In 2000, the IEC 61508 standard was introduced to address the need for functional safety for all electrical, electronic, and programmable safety-related systems. However, in response to electronics becoming ever more fundamental and integral to the operation of vehicles, it became necessary to introduce an automotive-specific branch. Introduced in 2011, it is called ISO 26262 and specifies that all components in a car to conform to the functional safety standard, which it defines as, “the absence of unreasonable risk due to hazards caused by malfunctioning behaviour of electrical/electronic systems”.
What is functional safety?
A dependable system can be broken down into three parts, of which functional safety is one. It consists of three categories. First, is reliability, in that the system should work as it was designed to in response to a command and not fail. Secondly, it should be available when required, so can respond when required. Thirdly, it should be safe, so that the system will respond to a failure in such a way as to not cause any injuries. While it’s impossible to guarantee absolute safety, it’s designed to bring the risk down as much as possible.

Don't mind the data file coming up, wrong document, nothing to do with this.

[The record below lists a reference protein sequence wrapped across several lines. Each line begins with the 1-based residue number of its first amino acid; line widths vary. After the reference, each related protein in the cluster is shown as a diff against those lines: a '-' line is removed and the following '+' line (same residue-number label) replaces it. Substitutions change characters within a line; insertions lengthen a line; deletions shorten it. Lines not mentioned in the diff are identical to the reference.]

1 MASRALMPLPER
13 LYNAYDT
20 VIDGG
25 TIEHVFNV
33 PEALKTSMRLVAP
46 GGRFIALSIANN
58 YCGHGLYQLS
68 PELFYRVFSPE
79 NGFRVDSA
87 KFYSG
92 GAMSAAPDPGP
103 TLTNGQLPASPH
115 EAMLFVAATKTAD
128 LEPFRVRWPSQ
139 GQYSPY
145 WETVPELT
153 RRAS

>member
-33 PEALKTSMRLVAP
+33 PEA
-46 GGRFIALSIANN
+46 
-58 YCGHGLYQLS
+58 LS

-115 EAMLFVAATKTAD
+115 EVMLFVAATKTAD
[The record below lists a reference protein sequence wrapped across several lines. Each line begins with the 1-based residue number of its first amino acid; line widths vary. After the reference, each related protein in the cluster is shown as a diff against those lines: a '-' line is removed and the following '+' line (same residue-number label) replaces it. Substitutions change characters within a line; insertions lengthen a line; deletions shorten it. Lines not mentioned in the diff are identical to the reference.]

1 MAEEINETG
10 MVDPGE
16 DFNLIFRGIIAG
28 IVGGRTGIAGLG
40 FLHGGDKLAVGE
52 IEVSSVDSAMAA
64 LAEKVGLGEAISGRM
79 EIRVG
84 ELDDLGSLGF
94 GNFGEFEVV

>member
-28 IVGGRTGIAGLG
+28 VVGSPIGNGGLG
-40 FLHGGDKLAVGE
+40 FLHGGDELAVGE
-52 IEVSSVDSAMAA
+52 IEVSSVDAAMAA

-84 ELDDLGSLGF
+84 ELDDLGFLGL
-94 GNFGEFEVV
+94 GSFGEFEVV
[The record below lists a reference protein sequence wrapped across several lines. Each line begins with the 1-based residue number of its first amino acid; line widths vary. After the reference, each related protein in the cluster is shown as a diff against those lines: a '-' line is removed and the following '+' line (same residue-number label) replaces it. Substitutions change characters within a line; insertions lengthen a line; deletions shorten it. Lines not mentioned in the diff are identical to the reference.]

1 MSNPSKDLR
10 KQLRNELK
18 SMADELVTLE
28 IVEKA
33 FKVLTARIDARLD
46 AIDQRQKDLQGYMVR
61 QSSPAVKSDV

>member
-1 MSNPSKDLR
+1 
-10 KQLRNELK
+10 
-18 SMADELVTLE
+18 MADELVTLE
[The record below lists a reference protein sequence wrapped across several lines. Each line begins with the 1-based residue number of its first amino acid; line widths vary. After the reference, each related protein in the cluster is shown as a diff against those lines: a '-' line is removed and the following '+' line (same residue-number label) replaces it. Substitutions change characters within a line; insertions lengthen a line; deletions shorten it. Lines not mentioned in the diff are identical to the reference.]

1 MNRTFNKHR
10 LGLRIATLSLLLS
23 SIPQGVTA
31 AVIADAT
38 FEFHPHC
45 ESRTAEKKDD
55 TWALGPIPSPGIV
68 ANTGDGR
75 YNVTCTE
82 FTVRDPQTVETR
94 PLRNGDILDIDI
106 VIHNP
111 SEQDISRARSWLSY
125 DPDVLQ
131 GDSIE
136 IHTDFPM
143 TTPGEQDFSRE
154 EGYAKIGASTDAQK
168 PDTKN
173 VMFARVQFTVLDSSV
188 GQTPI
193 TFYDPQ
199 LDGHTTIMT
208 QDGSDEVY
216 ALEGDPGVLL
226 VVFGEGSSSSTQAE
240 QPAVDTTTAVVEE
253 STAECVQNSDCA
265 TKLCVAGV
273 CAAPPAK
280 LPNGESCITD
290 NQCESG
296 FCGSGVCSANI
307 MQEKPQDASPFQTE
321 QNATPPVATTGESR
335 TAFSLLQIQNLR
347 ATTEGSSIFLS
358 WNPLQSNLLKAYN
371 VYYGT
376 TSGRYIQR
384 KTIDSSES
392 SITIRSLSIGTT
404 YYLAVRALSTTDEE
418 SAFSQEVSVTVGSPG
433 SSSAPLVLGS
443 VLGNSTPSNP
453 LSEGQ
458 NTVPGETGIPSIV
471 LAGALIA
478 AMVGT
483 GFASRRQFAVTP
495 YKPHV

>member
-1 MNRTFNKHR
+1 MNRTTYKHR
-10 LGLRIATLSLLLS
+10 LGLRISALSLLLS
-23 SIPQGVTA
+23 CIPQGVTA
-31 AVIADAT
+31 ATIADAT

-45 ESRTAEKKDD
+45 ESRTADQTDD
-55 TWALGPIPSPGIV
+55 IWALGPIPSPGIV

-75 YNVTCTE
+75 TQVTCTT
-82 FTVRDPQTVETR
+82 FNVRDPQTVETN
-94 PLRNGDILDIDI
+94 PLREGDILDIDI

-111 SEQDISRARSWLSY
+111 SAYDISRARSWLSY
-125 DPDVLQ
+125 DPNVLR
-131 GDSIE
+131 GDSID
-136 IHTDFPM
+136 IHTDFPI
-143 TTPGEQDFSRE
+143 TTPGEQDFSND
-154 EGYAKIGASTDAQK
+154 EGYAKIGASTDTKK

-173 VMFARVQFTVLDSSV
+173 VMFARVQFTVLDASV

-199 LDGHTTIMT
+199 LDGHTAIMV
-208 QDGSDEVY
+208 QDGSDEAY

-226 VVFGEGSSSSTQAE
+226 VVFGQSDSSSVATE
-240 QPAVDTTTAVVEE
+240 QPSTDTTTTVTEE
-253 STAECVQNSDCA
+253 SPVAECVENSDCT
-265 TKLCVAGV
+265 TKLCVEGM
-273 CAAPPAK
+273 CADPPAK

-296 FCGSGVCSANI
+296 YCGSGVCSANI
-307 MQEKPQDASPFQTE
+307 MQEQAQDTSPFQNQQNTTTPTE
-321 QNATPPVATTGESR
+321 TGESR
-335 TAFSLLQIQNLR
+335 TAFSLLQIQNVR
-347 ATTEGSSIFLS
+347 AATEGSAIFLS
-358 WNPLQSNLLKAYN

Functional safety has always been part and parcel of many industries. It ensures that doors close when they should on trains and that aviation systems are safe, and in the medical world that equipment operates correctly.
In automotive terms, commonplace examples are ensuring that the airbags deploy when they should, that the ABS brakes activate when needed and the electric windows don’t close on a child’s fingers.
Why ISO 26262?
Expanding on IEC1508, ISO 26262 defines four Automotive Safety Integrity Levels (ASIL) ranging from A to D, with the latter the most stringent. ASIL Quality Management (QM) refers to components that just require standard quality management processes. As you can see from the diagram below, different components inside a vehicle require different levels, depending on applications.
The standard also differs from IEC1508 in that it understands that not all errors will lead to an accident, but there must be a way to recognise a failure and move to a ‘fail safe’ operation. For example, if a failure is detected in a function such as the automatic brakes in an autonomous car, a functionally safe system will use built-in redundancy to ensure that the system works as intended; then the vehicle can remove itself from road use until the function has been fixed.